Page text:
Armin Brott’s book, The Expectant Father: Facts, Tips and Advice for Dads-To-Be, incorporates not only Brott’s advice, but professional insight from obstetricians, psychologists, and sociologists regarding the changes women undergo while waiting for the stork to land. (Frankly, I believe that you can never have too many folks who have earned the title “Ph.D.” or “M.D.” doling out advice when the goal is ensuring that the man in your life “gets it” in short order.)
What to Expect When Your Wife is Expanding, by Thomas Hill is so funny that most women will end up getting a good laugh from it as well (possibly in hindsight, but a laugh nonetheless). It won’t necessarily provide the reader with the tools he might need to deliver an overeager baby in his living room, but it does lighten the mood, which provides a fantastic opening to the “OK, Honey, now it’s time to read the stuff that will actually teach you how to change a diaper” conversation.
Unfortunately, it’s nearly impossible to remember every miraculous moment of a pregnancy. A pregnancy journal is a wonderful way to track the amazing day-to-day development of the baby and record your feelings, fears, wishes, and cravings.
The Pregnancy Journal, by A. Christine Harris, is a wonderful daily guide to both your baby’s development and your own. I used this journal for all three of my pregnancies, and now have three dates stacked on top of one another to remind me when each child developed the ability to hear or the miraculously perfect creases on his or her knuckles (or when I finally stopped feeling like I was going to vomit at the mere thought of raw chicken). The journal also provides a space every few weeks for you to document your cravings, contraction frequency, and weight (though I’m not at all pleased with the permanent record that I weighed more at the beginning of my third pregnancy than I did at the end of my first).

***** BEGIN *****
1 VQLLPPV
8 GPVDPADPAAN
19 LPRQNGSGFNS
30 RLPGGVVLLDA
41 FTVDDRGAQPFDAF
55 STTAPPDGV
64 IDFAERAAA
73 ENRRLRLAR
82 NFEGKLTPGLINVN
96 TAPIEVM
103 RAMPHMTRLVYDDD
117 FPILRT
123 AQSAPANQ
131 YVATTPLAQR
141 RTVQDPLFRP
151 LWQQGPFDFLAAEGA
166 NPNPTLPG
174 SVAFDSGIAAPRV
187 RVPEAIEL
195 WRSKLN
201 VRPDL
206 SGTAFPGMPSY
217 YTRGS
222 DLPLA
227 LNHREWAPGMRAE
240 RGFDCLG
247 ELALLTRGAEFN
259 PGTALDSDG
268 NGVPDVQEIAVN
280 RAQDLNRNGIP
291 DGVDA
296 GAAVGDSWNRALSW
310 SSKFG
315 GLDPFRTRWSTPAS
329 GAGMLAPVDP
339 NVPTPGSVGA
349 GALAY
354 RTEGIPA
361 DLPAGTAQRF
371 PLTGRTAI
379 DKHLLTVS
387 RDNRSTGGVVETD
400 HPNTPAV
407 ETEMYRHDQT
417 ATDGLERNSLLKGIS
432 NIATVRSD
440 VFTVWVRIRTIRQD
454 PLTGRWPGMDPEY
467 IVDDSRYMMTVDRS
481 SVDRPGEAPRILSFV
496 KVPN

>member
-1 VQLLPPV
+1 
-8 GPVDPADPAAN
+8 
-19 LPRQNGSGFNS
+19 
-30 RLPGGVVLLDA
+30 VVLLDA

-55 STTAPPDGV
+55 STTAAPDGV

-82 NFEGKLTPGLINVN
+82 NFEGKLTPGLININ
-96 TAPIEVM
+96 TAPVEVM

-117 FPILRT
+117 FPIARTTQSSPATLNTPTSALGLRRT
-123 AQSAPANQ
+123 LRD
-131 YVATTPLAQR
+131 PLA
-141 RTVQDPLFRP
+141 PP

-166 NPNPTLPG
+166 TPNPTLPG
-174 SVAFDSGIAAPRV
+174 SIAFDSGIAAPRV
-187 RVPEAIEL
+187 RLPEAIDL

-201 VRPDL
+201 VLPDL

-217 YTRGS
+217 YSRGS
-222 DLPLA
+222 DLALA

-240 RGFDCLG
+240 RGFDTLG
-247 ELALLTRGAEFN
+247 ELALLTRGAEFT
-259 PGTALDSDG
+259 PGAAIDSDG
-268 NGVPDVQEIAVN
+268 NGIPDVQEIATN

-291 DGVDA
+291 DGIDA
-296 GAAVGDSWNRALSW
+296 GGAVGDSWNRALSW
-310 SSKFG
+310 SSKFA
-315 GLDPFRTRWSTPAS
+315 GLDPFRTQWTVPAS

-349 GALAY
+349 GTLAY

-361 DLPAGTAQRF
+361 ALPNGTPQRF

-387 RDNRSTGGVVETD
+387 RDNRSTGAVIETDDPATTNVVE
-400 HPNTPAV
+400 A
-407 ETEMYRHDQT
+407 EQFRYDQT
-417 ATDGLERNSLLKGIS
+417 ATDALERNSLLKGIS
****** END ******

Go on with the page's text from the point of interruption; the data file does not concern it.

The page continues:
Be sure to purchase a blank journal as well in which you can write letters to your unborn child. Tell the baby how you’re feeling, how excited you are to meet him or her, and what’s going on in your life during your pregnancy. Your child will treasure the letters in years to come, and they will remind you of the intimate details of your life during such an incredible time.
I’d be willing to bet that your reading has only just begun. Thankfully, from doctors to psychologists to moms who’ve been there and done things you couldn’t even imagine, the number of people eager to lend a knowing hand to those about to begin the adventure of parenthood is comforting. You’re not going it alone. Whatever your dilemma in the years to come, know that help is simply a bookstore away (though a double-dip, sprinkle-covered ice cream cone can’t hurt either).